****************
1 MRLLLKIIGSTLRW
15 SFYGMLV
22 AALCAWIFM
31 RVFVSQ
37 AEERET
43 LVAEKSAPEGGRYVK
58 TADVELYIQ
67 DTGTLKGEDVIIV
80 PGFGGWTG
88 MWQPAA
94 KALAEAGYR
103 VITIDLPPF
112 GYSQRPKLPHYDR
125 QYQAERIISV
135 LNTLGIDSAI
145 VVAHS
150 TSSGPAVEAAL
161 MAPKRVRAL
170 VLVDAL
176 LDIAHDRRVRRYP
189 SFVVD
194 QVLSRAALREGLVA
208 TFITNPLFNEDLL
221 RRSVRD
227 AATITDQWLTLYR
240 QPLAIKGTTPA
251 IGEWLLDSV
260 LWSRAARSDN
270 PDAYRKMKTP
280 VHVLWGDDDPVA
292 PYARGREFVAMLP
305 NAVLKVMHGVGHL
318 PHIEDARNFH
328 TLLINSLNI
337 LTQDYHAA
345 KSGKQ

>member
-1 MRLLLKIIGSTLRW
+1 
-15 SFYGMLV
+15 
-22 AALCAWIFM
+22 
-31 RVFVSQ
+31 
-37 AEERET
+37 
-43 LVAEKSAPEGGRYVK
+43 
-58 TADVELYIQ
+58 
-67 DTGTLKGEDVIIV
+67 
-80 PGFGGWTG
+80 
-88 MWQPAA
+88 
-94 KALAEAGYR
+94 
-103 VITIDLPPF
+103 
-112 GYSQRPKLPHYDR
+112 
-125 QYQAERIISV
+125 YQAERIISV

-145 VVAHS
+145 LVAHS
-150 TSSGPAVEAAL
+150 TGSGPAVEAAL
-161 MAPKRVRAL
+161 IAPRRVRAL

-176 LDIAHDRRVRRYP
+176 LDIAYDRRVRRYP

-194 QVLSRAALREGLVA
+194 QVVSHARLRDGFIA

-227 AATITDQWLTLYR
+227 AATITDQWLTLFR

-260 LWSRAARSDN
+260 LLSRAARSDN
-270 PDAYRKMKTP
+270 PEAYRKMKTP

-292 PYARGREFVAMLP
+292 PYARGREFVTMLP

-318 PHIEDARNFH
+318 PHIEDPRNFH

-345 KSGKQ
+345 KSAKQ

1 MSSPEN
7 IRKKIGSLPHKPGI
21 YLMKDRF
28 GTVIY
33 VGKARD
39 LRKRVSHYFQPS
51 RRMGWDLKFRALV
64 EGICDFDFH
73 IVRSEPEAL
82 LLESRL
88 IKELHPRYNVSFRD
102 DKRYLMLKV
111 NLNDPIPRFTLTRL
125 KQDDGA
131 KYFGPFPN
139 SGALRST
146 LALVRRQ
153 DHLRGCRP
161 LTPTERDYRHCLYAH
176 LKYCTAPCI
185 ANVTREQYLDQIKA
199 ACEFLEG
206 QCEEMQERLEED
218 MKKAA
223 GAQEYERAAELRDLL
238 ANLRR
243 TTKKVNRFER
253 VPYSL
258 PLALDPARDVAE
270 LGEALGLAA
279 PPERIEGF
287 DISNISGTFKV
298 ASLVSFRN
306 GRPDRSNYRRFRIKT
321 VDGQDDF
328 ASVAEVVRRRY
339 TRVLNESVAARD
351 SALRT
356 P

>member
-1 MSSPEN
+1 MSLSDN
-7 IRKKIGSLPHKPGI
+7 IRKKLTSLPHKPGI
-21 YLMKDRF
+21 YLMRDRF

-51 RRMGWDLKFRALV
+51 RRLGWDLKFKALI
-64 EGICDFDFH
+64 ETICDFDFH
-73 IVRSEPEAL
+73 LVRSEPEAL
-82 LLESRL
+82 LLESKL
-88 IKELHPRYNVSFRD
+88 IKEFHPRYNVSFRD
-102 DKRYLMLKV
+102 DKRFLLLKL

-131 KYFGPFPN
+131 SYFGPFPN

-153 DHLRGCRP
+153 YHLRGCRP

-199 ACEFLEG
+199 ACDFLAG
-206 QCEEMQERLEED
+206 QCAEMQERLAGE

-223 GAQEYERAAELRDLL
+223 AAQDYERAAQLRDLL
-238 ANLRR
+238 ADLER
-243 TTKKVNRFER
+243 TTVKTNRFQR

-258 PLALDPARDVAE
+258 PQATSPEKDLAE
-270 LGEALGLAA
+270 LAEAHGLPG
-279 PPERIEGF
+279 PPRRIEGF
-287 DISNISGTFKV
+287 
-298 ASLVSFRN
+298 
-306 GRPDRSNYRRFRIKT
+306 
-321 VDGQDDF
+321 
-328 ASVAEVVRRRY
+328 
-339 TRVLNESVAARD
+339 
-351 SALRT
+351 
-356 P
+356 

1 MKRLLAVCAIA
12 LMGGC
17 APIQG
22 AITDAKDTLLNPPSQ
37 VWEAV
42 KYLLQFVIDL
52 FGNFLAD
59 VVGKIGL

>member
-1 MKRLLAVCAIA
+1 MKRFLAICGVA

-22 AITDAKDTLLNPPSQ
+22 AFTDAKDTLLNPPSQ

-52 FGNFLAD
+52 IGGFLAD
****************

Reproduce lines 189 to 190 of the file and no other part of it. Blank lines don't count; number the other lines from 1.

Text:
59 VVGKIGL

>member